Working on a small, well-established project has been hugely rewarding. Julie Kern set up the project in 2011 for her masters research and is currently writing up a PhD on the species. The project has now seen 18 field assistants pass through, some of whom have subsequently returned, including me. It is a magical spot and a great place to start getting to grips with the trials and tribulations of fieldwork in the African bush.
Are there any challenges?
Working with wild animals is always going to be a challenge! Especially when you have a limited amount of time to get a certain number of experiments done. Searching for a group that hasn’t been observed in a couple of days can sometimes turn into a bit of a wild goose chase (excuse the pun). This is amplified during the summer months, when the vegetation is more abundant after the rains. In these instances you are less reliant on sight to locate to mongooses, and more on sound, tuning in to specific vocalisations they make for communication.
The main thing I’ve learnt is that things take a lot longer than initially planned and you have to be able to accept that a lot of factors are totally out of your control. Sometimes the mongooses don’t want to cooperate with experimental procedures. On other occasions it’s too windy or a passing raptor has sent them into an alarm call frenzy. Patience is key!
During the summer months, the invertebrate and reptile community also make an appearance. Walking into large spider webs is a daily occurrence and gaiters become a mandatory addition to the bush wardrobe if you don’t want to be plucking ticks from your ankles all day! Thankfully the mongooses usually come across snakes before we do and give out a handy ‘snake mob’ call to warn the rest of the group. It does pay to be cautious though. I very nearly stepped on a sluggish puff adder when out searching for a mongoose group. Luckily it spotted me first and let out a distinctive hissing sound…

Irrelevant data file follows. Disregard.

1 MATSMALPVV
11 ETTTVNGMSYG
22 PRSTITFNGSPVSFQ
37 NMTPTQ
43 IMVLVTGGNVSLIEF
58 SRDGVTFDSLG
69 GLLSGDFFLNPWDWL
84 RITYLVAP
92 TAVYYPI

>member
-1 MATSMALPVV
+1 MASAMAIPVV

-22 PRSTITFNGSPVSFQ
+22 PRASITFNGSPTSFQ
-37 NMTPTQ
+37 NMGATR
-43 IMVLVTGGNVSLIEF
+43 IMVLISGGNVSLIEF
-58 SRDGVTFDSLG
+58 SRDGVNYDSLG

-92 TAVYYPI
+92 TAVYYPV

Lastly, what are the top five things you wish you had known before you started your fieldwork?
1. Things take a lot longer than originally planned! Adapt schedules accordingly.
2. Experimental plans and procedures will change. Keep cool, it’s the nature of fieldwork and not worth manically stressing over.
3. Gaiters will be your new best friend. Tick bites are a nuisance and although not 100% effective these field essentials certainly do help.
4. Knowing the ins and outs of project vehicles is very useful. Particularly how to change a tyre, as sods law this will happen when you least expect it, in the middle of nowhere. Vehicles take a battering travelling through this rocky terrain and a bit of TLC is necessary if you want to get anywhere on ‘African’ time.
5. Smelly eggy fingers will become a daily norm. The mongooses are accustomed to receiving small bits of egg as a reward for jumping into the weights box. There is definitely an art to good egg flicking; without making any large ‘scary’ gestures, each mongoose should be tempted onto the scales, whilst other egg fanatic group members are distracted.